Robotic arm gives amputee drummer better beats

Georgia Tech's Gil Weinberg has made music-playing robots in the past. Now he's tapped that technology to help a musician likely become the world's first drumming "cyborg."

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One drumstick is controlled by muscle movement, the other "listens" and plays on its own. Georgia Tech

When drummer Jason Barnes lost his lower right arm to electrocution two years ago, his future as a musician didn't look too promising. But thanks to a new robotic arm invented by Professor Gil Weinberg, founding director of the Georgia Tech Center for Music Technology, he may soon be the envy of the drumming world.

That's because the new mechanical arm effectively gives Barnes the ability to use three different drumsticks while playing his kit. He holds the first in his left hand, as always. The other two are held by the robotic arm attached to Barnes' right bicep. One of those sticks is controlled by the up-and-down motion of Barnes' arm, as well as electrical impulses from his body measured by electromyography muscle sensors.

The other stick however, analyzes the rhythm being played and uses a built-in motor to improvise on its own, adding a dimension to drumming that's heretofore not seen on any stage we know of.

"The second drumstick has a mind of its own," Weinberg said in a statement. "The drummer essentially becomes a cyborg. It's interesting to see him playing and improvising with part of his arm that he doesn't totally control."

Barnes finds it more than interesting. "I'll bet a lot of metal drummers might be jealous of what I can do now," he said. "Speed is good. Faster is always better," he said, referring to the fact that the autonomous stick can move more quickly than humanly possible.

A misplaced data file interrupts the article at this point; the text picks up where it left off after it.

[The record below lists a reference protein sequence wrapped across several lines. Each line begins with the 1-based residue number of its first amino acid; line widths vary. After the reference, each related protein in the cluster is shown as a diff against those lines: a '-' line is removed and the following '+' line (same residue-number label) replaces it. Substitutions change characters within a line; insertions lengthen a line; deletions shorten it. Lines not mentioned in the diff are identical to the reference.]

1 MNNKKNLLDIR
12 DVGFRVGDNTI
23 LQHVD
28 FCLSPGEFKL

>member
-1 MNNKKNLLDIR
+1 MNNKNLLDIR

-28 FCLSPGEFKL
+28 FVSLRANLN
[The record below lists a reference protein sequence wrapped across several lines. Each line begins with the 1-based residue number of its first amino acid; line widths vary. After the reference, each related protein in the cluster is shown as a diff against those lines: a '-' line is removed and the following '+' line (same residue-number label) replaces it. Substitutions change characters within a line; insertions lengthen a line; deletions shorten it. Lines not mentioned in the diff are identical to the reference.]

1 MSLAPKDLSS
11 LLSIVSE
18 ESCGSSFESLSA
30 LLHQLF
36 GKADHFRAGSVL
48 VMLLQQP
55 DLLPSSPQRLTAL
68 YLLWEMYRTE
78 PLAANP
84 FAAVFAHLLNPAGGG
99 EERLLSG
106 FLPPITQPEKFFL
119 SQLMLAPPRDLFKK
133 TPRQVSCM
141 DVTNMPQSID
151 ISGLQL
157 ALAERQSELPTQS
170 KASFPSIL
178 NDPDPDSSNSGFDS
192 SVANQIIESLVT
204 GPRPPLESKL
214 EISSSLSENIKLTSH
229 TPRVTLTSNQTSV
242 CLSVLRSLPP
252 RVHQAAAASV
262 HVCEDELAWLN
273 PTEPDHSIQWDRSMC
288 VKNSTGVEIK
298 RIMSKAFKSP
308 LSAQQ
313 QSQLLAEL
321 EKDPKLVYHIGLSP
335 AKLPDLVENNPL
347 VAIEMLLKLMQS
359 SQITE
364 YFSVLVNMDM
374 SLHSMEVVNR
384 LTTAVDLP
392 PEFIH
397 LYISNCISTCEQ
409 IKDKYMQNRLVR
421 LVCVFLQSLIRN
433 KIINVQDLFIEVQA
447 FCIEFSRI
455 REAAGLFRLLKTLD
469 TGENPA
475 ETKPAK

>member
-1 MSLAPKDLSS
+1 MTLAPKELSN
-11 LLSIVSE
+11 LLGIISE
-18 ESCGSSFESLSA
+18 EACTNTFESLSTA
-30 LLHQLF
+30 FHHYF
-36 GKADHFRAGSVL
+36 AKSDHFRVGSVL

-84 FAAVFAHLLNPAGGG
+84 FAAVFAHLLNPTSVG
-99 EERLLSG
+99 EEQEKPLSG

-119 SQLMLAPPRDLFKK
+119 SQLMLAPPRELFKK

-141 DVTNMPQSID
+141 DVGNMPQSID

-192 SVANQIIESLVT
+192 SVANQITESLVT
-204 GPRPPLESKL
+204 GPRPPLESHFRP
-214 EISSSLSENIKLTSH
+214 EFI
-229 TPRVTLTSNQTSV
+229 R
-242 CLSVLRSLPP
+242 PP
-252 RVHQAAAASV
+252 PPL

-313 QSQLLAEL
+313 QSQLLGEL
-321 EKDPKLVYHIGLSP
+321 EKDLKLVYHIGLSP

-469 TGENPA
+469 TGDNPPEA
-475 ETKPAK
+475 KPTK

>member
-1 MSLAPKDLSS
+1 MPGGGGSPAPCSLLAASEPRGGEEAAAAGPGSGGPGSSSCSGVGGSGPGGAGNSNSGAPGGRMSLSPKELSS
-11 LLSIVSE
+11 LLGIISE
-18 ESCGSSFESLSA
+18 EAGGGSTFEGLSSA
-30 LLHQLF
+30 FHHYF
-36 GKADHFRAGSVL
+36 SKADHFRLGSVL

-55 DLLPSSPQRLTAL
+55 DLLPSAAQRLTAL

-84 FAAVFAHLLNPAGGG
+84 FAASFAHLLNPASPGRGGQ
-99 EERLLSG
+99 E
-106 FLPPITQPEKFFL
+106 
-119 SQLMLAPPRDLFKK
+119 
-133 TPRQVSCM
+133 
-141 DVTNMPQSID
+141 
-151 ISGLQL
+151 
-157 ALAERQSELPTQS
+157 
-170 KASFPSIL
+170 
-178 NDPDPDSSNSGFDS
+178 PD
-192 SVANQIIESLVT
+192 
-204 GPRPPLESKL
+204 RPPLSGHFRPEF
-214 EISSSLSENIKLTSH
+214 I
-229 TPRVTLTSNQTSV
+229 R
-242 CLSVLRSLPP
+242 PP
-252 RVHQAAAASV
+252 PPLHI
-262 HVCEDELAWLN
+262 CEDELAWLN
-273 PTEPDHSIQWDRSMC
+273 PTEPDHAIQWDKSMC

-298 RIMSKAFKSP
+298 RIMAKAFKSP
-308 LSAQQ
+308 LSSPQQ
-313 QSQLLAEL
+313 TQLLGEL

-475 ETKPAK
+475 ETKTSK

The drumming arm is an extension of Weinberg's previous work; among other thing, he has created one robot that could play the drums and one that could play the marimba. Both robots could jam with human counterparts thanks to programmed algorithms. The autonomous third stick uses similar technology to "listen" to what's being played and add its own appropriate track. If the drummer doesn't want to hear the extra stick, he can simply rotate his arm so it doesn't strike the drum.

Beyond making music, Weinberg sees applications for his technology in outer space or the operating room, where a third arm could help astronauts or surgeons orchestrate complex operations.

You can see Barnes trying out the device in the video below. He'll rock it in public for the first time at the Robotic Musicianship Demonstration and Concert at Kennesaw State University on March 22.

 

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